“Plans for phases two and three become increasingly less restrictive in conjunction with the continued reopening and expansion of activities in our community,” the news release states. “The district reserves the right to change the restrictions and requirements outlined in this document as needed to support the health and safety of our student-athletes, coaches, and the broader community.”

All summer workouts are voluntary for students, per Colorado High School Activities Association bylaws, and coaches. Students who choose to participate in RFSD athletic activities over the summer must complete a waiver.

AHS senior-to-be Tyler Ward headed to California in pursuit of football dreams

Aspen High School standout Tyler Ward is hoping those college offers start coming his way. And in order to give himself a better chance of playing football at the next level, Ward announced Friday he will spend his upcoming senior season in California.

The 6-foot-5, 220-pounder intends to transfer to Calabasas High School, which is located in the hills just northwest of downtown Los Angeles. He admitted it wasn’t an easy decision to make, but it’s a situation that could lead to bigger opportunities down the line.

“It’s a pretty good football program they have out there. There were a string of quarterback transfers out there that kind of led to my interest,” Ward told The Aspen Times on Saturday. “But I’m not necessarily going for the whole football aspect. I think it’s a great opportunity for me to experience something new, live somewhere new, the whole nine yards.”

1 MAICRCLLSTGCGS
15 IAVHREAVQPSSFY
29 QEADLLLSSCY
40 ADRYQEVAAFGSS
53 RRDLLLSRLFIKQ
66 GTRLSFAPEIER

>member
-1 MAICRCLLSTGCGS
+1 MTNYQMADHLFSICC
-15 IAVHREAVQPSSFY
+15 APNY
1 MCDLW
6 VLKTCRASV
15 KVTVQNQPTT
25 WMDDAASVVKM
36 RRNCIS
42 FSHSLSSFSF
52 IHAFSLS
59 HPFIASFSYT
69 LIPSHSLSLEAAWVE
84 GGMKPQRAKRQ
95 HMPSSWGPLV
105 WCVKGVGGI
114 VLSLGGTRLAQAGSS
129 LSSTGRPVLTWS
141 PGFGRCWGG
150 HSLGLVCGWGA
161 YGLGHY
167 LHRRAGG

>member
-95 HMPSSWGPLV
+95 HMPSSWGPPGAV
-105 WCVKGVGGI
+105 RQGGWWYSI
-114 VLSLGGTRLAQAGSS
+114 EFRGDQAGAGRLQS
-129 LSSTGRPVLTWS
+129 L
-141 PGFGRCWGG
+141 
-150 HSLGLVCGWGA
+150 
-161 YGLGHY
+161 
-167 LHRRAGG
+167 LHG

Suiting up for the Coyotes means Ward will play for a much bigger school — Calabasas has about 2,000 students, compared to Aspen’s 500 or so — and compete against tougher competition that will test him more than the Western Slope could. Calabasas has a rich history of producing college talent, including last year’s star quarterback, Jaden Casey, who signed with the University of California.

With a few players having recently left the Calabasas program, Ward could be in a good position to be the team’s starting quarterback this coming fall.

“Coming out here to a big California school, it should make things a lot easier to get exposure,” Ward said. “It was definitely tough leaving some of my friends, some of my teammates, my coaches. All that was super tough. I still kind of have a little bit of guilt, just leaving. I thought we were going to have a good year this year. I was pretty excited about everything that was falling into place. But the whole opportunity was truly too good to pass up.”

Calabasas is coached by Cary Harris, a former cornerback at the University of Southern California (2005-2008) who bounced around the National Football League for a few years. The team’s offensive coordinator and quarterbacks coach, Curtis Lamont Conway, played at USC in the early ’90s and had a 12-year NFL career.

Ward’s been in contact with numerous programs, a handful at the Division I level, but as of Saturday had yet to be offered a scholarship. The summer before a player’s senior season is often a busy one in terms of camps and recruiting, but because of the coronavirus pandemic much of this has grinded to a halt and made it difficult for recruits and coaches alike.

Trey Fabrocini, who would have been part of the AHS class of 2020, took a similar route as Ward when he decided to play for Fisher Catholic High School in Lancaster, Ohio, for his senior season. Fabrocini is committed to play running back at Division III Denison University in Granville, Ohio.